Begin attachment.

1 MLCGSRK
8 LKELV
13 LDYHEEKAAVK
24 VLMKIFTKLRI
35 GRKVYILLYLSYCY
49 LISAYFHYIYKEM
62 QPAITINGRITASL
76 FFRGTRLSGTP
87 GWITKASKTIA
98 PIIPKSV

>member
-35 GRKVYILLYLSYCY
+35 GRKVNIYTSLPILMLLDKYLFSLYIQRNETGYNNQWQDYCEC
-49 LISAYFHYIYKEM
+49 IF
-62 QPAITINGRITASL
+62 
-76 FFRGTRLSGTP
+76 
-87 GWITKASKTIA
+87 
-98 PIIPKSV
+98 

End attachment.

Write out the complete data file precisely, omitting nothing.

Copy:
1 MLCGSRK
8 LKELV
13 LDYHEEKAAVK
24 VLMKIFTKLRI
35 GRKVYILLYLSYCY
49 LISAYFHYIYKEM
62 QPAITINGRITASL
76 FFRGTRLSGTP
87 GWITKASKTIA
98 PIIPKSV

>member
-35 GRKVYILLYLSYCY
+35 GRKVNIYTSLPILMLLDKYLFSLYIQRNETGYNNQWQDYCEC
-49 LISAYFHYIYKEM
+49 IF
-62 QPAITINGRITASL
+62 
-76 FFRGTRLSGTP
+76 
-87 GWITKASKTIA
+87 
-98 PIIPKSV
+98 